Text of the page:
Russian President Vladimir Putin says one of his daughters has been inoculated with the vaccine developed by the Gamaleya research institute as he declares it ready for use despite international scepticism.
Russia has become the first country to clear a coronavirus vaccine and declare it ready for use, despite international scepticism.
President Vladimir Putin has said the vaccine offers "sustainable immunity" and emphasised that the vaccine underwent the necessary tests.
Putin has pushed hard for Russia to be the first to announce a vaccine, with officials dubbing it "Sputnik V" after the Soviet-era satellite that was the first launched into space.
"This morning, for the first time in the world, a vaccine against the new coronavirus was registered" in Russia, said Putin, during a televised video conference call with government ministers.
The Russian leader added that one of his two adult daughters has received two shots of the vaccine. “She has taken part in the experiment,” Putin said.
Russia said 20 countries have pre-ordered a billion doses of vaccine, and industrial production will start in September.
However, scientists at home and abroad have been sounding the alarm that the rush to start using the vaccine before Phase 3 trials — which normally last for months and involve thousands of people — could backfire.
The World Health Organization said it has not received enough information on the Russian vaccine to evaluate it.
Asked about plans to produce the potential vaccine in Brazil, the assistant director of WHO's regional branch, the Pan American Health Organization, Jarbas Barbosa, said that should not be done until Phase 2 and 3 trials are completed to guarantee its safety and effectiveness.
"Any vaccine producer has to follow this procedure that guarantees it is safe and has the WHO's recommendation," he said in a virtual briefing from Washington.
Germany also raised doubts over the quality and safety of Russia's coronavirus vaccine, stressing that drug approval is granted in the European Union only after full clinical trials.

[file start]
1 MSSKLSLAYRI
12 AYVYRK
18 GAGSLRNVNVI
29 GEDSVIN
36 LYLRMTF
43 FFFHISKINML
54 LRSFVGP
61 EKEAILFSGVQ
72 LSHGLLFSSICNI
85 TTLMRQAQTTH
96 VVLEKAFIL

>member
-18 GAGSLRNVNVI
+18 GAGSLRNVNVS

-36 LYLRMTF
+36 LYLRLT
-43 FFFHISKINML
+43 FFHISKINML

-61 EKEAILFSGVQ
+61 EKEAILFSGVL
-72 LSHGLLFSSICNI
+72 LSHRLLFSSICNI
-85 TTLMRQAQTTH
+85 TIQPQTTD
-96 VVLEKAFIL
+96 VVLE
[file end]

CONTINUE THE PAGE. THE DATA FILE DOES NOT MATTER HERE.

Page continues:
"Patient safety is of the highest priority," a health ministry spokeswoman told German newspaper network RND. "There is no known data on the quality, efficacy and safety of the Russian vaccine."
Within Russia itself, scientists sounded an alarm, saying that rushing to offer the vaccine before Phase 3 trials — which normally last for months and involve tens of thousands of people — could backfire.
“Fast-tracked approval will not make Russia the leader in the (vaccine) race, it will just expose consumers of the vaccine to unnecessary danger,” Russia’s Association of Clinical Trials Organizations said Monday.
The pandemic has seen an unprecedented mobilisation of funding and research to rush through a vaccine that can protect billions of people worldwide.
Others however, received the news differently.
Philippine President Rodrigo Duterte has lauded Russia's efforts and stated he is willing to personally participate in trials, as he welcomed a supply offer from Moscow that he expects will be free of charge.
"I will tell President (Vladimir) Putin that I have huge trust in your studies in combating COVID and I believe that the vaccine that you have produced is really good for humanity," Duterte said on television late on Monday.
Putin said his daughter had a temperature of 38 degrees Celsius (100.4 Fahrenheit) on the day of the first vaccine injection, and then it dropped to just over 37 degrees (98.6 Fahrenheit) on the following day. After the second shot, she again had a slight increase in temperature, but then it was all over.
“She's feeling well and has high number of antibodies,” Putin added. He didn't specify which of his two daughters — Maria or Katerina — received the vaccine.
The Health Ministry said in Tuesday’s statement that the vaccine is expected to provide immunity from the coronavirus for up to two years.